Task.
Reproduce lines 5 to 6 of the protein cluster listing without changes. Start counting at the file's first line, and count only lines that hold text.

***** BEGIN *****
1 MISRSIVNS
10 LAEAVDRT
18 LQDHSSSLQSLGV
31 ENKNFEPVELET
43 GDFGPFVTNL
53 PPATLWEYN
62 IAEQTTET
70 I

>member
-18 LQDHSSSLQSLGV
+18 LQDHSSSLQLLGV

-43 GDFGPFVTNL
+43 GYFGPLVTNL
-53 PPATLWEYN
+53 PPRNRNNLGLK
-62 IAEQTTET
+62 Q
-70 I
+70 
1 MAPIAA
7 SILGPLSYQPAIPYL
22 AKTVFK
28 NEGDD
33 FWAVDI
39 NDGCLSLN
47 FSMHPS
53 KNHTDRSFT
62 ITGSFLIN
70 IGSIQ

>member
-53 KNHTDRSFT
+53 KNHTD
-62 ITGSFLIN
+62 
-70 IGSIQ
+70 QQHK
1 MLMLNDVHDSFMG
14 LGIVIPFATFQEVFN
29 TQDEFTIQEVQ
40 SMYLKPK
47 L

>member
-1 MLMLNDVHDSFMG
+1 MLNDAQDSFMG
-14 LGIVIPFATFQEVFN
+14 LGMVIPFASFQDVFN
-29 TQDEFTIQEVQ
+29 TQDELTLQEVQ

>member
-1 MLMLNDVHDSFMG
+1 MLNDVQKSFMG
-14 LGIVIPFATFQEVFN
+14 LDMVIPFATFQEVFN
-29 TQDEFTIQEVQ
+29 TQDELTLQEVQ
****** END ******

43 GDFGPFVTNL
53 PPATLWEYN